31. ^ Baumel, Judith T. "Unfulfilled Promise." Denali Press, Juneau, AK. 1990. ISBN 0-938737-21-X
  32. ^ There exists a data-base of 1,177 potential OTC as of 5 April 2001, It is available only to researchers, at the United States Holocaust Memorial Museum.
  33. ^ YIVO also has some data-bases, again available only to researchers.
  34. ^ [6]
  35. ^ a b
  36. ^ Wyman, David S. The Abandonment of the Jews: America and the Holocaust 1941–1945 (Pantheon, New York) ISBN 0-394-42813-7, particularly Chapter 7 pp 124–142
  37. ^ "FDR and the Jews" by Richard Breitman and Allan J. Lichtman tells some of the other lack of support for early actions against Hitler, and for Jewish refugees in general.
  38. ^ Œuvre de secours aux enfants
  39. ^
  40. ^ This section briefly summarizes and highlights statements already referenced previously
  41. ^
  42. ^
  43. ^ Wyman, David S. The Abandonment of the Jews: America and the Holocaust 1941–1945 (Pantheon, New York) ISBN 0-394-42813-7, particularly Chapter 7
  44. ^
  45. ^
  46. ^
  47. ^
  48. ^ "Claude Kacser's OTC Story" cited below, in the section of "Videos" below.
  49. ^ This story is presented in detail in]
  50. ^ This story was also made into a documentary film shown on PBS. The film story outline and a trailer for the film are presented at (The film is not available on the web, since it is under copyright by the film distributor.
  51. ^ "Street Smarts: Tucson veteran was among 1,000 children saved from Nazi Germany" - interview with journalist David Leighton, Arizona Daily Star newspaper, May 13, 2014. [7].

Further reading[edit]

  • Parens, Henri. "Renewal of Life: healing from the Holocaust." Schreiber Publishing, Rockville MD, 2004. ISBN 1-887563-89-X
  • Thea Kahn Lindauer. "There Must Be An Ocean Between Us" (iUniverse) ISBN 978-0-595-45240-8
  • Phyllis Helene Mattson. "War Orphan in San Francisco" (Stevens Creek Press) ISBN 0-9761656-0-0. This book presents an example of the possible psychological effects of the OTC experience. The author describes her many behavioral issues and placement transitions that she went through, because of the drastic disruption in her life at age 12. She had become an orphan.
  • Fern Schumer Chapman. "Is It Night or Day?"
  • Louis Maier. "In Lieu of Flowers" ISBN 0-86663-213-1
  • "Forced Journey: The Saga of Werner Berlinger" (2013), by Rosemary Zibart. ISBN 978-1-932926-33-0 (hardback), ISBN 978-1-932926-32-3 (paperback). Written for teenagers, this tells the fictionized OTC story of "Werner," from Hamburg to America.

Videos about OTC'ers or OTC[edit]

Further useful information is presented in the following videos. Some of these are personal testimonies which often contain significant information about OTC as it was experienced by the OTC'ers. Others are recorded lectures or symposiums about the OTC 'ers and OTC.

  • "I, an OTC, am a True Holocaust Survivor!! Hitler Wanted to put Me on the Dung-Heap of History!! I am Here to Say He Failed!!" says Thea Lindauer, a Jewish OTC. (2 minutes) (2008)
  • "Torn From Home," an 11-minute video of several OTC each telling their own story
  • "The Complete Story of the One Thousand Children" This visually and verbally tells the story of the OTC, the kids, the rescuers, and the rescue-programs. It demonstrates the tortuous physical paths and difficulties many of the OTC kids went through to get to America and freedom.(2008)(12 minutes)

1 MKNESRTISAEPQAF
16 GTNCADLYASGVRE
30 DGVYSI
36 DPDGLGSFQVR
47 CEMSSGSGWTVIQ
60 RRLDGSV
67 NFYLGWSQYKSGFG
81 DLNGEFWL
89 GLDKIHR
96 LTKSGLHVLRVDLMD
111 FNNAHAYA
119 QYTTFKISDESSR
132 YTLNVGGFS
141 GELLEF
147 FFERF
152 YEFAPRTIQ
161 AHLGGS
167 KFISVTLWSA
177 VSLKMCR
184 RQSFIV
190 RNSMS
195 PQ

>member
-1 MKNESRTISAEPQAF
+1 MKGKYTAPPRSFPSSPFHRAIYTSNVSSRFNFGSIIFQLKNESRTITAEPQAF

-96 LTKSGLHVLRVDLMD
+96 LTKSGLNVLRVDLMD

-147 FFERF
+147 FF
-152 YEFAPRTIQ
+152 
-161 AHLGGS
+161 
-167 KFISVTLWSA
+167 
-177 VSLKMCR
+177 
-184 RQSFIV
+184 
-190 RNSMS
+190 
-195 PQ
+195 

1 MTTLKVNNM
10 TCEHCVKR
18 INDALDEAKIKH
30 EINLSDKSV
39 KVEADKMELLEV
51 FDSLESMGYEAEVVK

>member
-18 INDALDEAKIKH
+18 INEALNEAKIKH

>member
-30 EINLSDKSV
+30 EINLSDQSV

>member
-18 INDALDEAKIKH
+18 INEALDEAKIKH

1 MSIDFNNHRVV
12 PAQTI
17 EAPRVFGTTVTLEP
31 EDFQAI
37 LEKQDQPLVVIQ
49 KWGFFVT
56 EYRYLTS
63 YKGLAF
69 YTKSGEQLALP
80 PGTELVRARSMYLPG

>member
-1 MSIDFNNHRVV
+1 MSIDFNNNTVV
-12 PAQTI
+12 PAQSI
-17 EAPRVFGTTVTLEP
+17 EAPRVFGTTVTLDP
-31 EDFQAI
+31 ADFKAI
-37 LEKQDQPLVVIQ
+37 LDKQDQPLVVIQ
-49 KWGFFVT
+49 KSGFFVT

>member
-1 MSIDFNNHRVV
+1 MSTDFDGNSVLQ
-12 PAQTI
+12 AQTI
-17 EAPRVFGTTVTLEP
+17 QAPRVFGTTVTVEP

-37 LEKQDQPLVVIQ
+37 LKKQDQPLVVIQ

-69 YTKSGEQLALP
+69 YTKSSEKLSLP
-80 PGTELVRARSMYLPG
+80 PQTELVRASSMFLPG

• Claude Kacser's One Thousand Children Story. Claude, an OTC, was 6 when he arrived in New York City in 1940. This video presents an important aspect of the OTC experience - the typical life-path impact upon the OTC kids. Claude not only presents his own OTC story, but he also discusses the effect his OTC experiences had upon his whole personal, professional, and emotional life, very much as such an example of the similar "total" OTC impact for most OTC kids. This video emphasizes the psychological impact of the OTC experience throughout life. (30 minutes)(2002)
  • Thea Lindauer's One Thousand Children Story Thea left Germany in 1934 as an OTC at age 12. She presents the social background of her story in Germany, the beginning of her own OTC story in Germany, then her own OTC story in America 1934-1937. She also presents the developments in Germany during that time, and their specific impact upon her Jewish family that she left behind. (2008) (44 minute video).
  • Ambassador Richard Schifter's One Thousand Children (OTC) Story. Richard, at age 15, fled Vienna in 1938 immediately after Kristallnacht. He went on to serve in Intelligence in the U.S. Army in Germany 1944-46, and had a career that culminated by serving as U.S. Ambassador for Human Rights at the United Nations. (2003) (18 minute video)
  • "'Was there an American Kindertransport?' An Interview with Iris Posner" This 27 minute interview about OTC is mainly factual and historical, primarily about the search for the OTC kids. It presents a great deal about the OTC story, discussed from various view-points. Iris presents an overview of how she first asked the key-question "Was there an American Kindertransport?" and then searched for and found the OTC kids, and actually created the "OTC concept." She presents much about the OTC, how the kids were placed in America, and how appropriate records were made. (She does not talk about the kids themselves.) (27 minutes) (2007).
  • As already presented above, the "closing" session of OTC Inc in Oct 2013 was recorded. It includes testimony by several OTC'ers, as well as a round-table discussion. It presents much information about the OTC story and experience, and its practical and psychological impact.

External link[edit]

  • The official One Thousand Children web-page: [8]